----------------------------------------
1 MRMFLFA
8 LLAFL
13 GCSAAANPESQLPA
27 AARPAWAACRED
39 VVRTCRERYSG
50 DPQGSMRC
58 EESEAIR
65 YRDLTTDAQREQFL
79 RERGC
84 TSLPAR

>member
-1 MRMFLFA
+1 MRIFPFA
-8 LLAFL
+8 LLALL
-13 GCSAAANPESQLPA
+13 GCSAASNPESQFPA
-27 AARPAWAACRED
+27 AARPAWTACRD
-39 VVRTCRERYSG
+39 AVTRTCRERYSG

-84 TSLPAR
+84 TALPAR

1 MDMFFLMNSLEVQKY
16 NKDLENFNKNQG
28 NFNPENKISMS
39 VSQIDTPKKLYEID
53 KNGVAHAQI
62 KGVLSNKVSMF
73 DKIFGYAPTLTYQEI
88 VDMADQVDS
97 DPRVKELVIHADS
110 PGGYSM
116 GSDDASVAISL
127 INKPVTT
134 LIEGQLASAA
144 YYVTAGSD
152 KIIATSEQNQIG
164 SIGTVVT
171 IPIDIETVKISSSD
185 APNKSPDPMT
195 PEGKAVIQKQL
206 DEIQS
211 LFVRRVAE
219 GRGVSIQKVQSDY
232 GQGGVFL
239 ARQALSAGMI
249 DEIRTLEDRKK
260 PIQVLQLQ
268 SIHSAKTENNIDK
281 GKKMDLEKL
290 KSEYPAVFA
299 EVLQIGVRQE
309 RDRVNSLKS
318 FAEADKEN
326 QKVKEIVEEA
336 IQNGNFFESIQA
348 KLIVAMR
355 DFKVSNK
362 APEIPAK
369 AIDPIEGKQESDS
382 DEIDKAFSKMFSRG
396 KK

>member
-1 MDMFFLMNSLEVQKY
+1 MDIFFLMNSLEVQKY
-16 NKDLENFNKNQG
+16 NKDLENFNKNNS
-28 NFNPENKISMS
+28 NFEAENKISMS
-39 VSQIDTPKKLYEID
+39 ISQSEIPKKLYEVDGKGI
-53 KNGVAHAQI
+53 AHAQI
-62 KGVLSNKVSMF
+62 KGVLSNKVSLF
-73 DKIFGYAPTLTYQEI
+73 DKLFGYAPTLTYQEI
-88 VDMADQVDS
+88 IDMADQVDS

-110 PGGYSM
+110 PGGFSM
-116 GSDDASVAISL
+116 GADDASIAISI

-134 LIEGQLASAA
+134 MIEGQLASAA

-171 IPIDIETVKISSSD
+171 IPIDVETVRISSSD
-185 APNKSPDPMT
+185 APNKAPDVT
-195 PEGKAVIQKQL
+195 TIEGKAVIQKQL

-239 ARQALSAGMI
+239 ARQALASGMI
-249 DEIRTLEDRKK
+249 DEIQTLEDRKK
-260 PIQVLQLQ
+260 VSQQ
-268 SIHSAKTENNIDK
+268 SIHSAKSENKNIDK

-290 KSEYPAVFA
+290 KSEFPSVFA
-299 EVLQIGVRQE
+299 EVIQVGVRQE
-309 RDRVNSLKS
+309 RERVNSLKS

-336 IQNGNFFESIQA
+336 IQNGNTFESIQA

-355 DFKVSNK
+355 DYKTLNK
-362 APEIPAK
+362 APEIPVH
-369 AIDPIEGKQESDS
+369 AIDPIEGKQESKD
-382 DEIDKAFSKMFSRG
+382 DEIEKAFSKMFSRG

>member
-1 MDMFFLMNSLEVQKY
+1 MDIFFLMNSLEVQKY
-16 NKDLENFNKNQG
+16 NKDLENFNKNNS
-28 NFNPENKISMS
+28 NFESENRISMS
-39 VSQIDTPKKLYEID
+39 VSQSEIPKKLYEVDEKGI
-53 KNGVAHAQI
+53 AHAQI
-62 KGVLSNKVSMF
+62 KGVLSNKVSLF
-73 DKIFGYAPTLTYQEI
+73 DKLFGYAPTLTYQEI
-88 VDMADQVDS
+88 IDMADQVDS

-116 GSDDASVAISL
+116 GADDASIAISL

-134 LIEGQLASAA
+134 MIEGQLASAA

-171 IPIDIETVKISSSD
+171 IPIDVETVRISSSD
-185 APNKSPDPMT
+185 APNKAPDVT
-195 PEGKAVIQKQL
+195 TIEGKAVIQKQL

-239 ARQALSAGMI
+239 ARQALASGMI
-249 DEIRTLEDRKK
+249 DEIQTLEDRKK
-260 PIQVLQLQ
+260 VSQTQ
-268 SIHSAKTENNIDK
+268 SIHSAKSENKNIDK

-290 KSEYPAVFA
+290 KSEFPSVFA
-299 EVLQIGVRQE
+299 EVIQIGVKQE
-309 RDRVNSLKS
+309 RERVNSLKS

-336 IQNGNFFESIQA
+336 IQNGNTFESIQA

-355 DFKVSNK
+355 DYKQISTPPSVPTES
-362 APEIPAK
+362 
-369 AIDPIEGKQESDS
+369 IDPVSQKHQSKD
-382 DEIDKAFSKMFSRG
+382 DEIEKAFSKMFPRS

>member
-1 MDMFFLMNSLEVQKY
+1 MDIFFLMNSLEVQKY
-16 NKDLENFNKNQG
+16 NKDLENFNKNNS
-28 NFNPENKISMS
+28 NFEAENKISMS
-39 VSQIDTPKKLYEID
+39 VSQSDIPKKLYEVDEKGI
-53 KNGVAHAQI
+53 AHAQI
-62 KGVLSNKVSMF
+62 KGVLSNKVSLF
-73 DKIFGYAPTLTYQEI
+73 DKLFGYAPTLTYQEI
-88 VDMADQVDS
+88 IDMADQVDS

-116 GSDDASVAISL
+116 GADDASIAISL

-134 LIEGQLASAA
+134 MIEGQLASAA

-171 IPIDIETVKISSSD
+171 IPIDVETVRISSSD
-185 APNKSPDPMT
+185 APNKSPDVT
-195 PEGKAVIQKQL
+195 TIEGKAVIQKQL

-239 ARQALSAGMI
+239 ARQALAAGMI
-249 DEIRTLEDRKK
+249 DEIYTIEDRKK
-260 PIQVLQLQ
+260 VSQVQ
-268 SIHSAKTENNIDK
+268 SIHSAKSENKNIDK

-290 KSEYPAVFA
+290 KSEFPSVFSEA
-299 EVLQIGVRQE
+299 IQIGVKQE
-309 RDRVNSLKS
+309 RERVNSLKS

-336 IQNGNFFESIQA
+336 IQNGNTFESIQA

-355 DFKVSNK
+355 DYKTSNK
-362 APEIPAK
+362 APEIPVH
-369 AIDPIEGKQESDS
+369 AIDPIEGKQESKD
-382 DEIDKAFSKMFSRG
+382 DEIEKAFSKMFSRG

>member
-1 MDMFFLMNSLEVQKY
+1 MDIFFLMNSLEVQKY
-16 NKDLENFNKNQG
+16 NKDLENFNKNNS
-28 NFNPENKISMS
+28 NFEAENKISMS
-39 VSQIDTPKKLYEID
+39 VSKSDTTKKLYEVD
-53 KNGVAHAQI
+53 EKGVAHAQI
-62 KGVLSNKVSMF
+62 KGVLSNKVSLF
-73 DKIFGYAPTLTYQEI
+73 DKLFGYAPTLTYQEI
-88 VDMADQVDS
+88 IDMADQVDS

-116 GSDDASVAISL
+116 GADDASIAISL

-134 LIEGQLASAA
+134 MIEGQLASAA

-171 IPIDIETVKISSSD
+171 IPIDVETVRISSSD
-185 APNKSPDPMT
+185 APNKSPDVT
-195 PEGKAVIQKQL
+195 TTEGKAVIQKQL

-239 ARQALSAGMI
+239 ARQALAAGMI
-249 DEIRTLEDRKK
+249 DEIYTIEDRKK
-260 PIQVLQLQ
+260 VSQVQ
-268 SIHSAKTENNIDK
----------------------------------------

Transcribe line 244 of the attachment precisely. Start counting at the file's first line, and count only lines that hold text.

-195 PEGKAVIQKQL